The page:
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Tuesday, 16 April, 2002, 12:21 GMT 13:21 UK
Global music sales drop
Celine Dion
Celine Dion's album was fitted with copyright protection
Global music sales fell by 5% last year because of the combined impact of piracy and the economic downturn, according to industry figures.

Only Britain and France bucked the downward trend, said the International Federation of Phonographic Industries (IFPI) in London on Tuesday.

You have an entire generation of people thinking content should be available for free

Hank Forsyth, media analyst
British music sales rose by 5% thanks to the success of artists such as Robbie Williams and Dido.

But in major markets like the US, Japan and Germany sales fell sharply, thanks to what IFPI chairman Jay Berman called "a perfect storm" of events.

Mr Berman said that a combination of the world economic downturn, a "massive increase" in domestic and commercial CD piracy, and the availability of uauthorised music on the internet all contributed to the fall.

The number of CD albums sold was down for the first time since the format was launched, said the IFPI.


While the value of recorded music sales in 2001 fell to $33.7bn (23.5bn), the total units sold also fell, by 6.5%.

"The industry's problems reflect no fall in popularity of recorded music: rather, they reflect the fact that the commercial value of music is being widely devalued by mass copying and piracy," said Mr Berman.

Mr Berman also noted that for the first time since 1966, the top selling album in the US in 2001 - Hybrid Theory by Linkin Park - had sold less than five million copies, while the IFPI estimated that some four million copies had been downloaded from the internet.

UK artist Dido has sold millions of albums
The organisation recently estimated one in three recordings sold throughout the world is an illegal copy, costing the industry $4.2bn ($2.9bn).

Free and unlicensed internet download services have became popular among some music listeners who did not want to pay money for favourite songs.

The popularity of the file-swapping service Napster, which has been shut down since last year, spawned a crop of copycat download companies across the internet.

"You have an entire generation of people thinking content should be available for free, and that's just not a sustainable long-term business model for the labels," said Hank Forsyth, media analyst at Dresdner Kleinwort Wasserstein.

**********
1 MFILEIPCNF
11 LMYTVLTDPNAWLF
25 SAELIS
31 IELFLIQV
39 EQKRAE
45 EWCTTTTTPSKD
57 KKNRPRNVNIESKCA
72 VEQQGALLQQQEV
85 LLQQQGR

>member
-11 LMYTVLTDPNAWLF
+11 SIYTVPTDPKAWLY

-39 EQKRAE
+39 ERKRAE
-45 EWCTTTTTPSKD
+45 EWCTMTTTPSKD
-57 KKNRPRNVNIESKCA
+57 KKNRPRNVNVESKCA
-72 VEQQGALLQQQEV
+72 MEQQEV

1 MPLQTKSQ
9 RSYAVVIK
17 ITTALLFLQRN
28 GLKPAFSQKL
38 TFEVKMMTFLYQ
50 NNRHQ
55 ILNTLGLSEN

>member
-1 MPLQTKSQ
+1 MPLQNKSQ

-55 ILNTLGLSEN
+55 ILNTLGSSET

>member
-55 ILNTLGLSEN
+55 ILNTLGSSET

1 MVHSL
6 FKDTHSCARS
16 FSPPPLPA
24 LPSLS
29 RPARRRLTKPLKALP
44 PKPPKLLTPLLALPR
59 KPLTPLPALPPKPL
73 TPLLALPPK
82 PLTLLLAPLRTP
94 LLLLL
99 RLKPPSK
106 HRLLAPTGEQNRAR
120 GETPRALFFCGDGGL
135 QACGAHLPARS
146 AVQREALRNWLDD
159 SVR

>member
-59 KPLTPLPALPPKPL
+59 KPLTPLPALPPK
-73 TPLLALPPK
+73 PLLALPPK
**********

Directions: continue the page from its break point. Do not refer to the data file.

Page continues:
We have the right to protect our exisitng business

Jorgen Larsen, Universal Music International
After launching a series of lawsuits against the likes of Napster for using unlicensed material, the big labels have realised they needed to get themselves in the download market.

Official subscription download services Musicnet and Pressplay have emerged but they are not expected to make money for at least five years.

Meanwhile, the battle to prevent music piracy continues, with new technology being seen as the way forward by some labels.

Downloading and CD copying have been blamed for reduced sales
Downloading and CD copying have been blamed for reduced sales
At Tuesday's press conference Jorgen Larsen, chief executive of Universal Music International, announced that most major pop releases from Universal in the UK would now be released with copy protection devices.

Universal and Sony have already tested copyright protection formats for artists including Celine Dion and 'N Sync.

"We have the right to protect our exisitng business, and we have a moral duty to protect our artists and songwriters," said Mr Larsen.

But CD protection has received bad publicity after complaints from some fans the CDs could not be used on PCs or certain CD players.

The labels are also expected to get tougher on commercial piracy operations.

The US has already imposed $75m (52m) in trade tariffs on the Ukraine after accusing it of being "weak" and "ineffective" against the pirates.

The Recording Industry of America (RIAA) recently fined a US company $1m (696,297) for allowing its employees to use a corporate server to trade thousands of music files.

Jay Berman, chairman and chief executive, IFPI
"We're trying to crack down on piracy and we're trying to help ourselves against the copying phenomenon."
See also:

16 Apr 02 | Music
Copycat CDs in an instant
16 Apr 02 | Music
Head to head: Music copying
11 Feb 02 | Music
UK CD market beats global slump
04 Jan 02 | Music
Major slump for US album sales
14 Nov 01 | Business
Music sales set for fall
28 Sep 01 | Business
Music market faces global slump
07 Aug 01 | Music
CD sales continue to rise
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